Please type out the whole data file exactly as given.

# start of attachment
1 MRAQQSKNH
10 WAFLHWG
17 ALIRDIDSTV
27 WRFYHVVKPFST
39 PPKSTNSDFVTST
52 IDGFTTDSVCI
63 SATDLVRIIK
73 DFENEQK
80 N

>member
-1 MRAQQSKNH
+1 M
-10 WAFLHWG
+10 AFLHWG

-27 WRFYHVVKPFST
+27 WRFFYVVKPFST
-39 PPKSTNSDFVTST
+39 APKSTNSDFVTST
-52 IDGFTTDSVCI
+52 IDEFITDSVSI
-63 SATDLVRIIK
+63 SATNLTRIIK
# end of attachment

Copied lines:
1 MRAQQSKNH
10 WAFLHWG
17 ALIRDIDSTV
27 WRFYHVVKPFST
39 PPKSTNSDFVTST
52 IDGFTTDSVCI
63 SATDLVRIIK
73 DFENEQK
80 N

>member
-1 MRAQQSKNH
+1 M
-10 WAFLHWG
+10 AFLHWG

-27 WRFYHVVKPFST
+27 WRFFYVVKPFST
-39 PPKSTNSDFVTST
+39 APKSTNSDFVTST
-52 IDGFTTDSVCI
+52 IDEFITDSVSI
-63 SATDLVRIIK
+63 SATNLTRIIK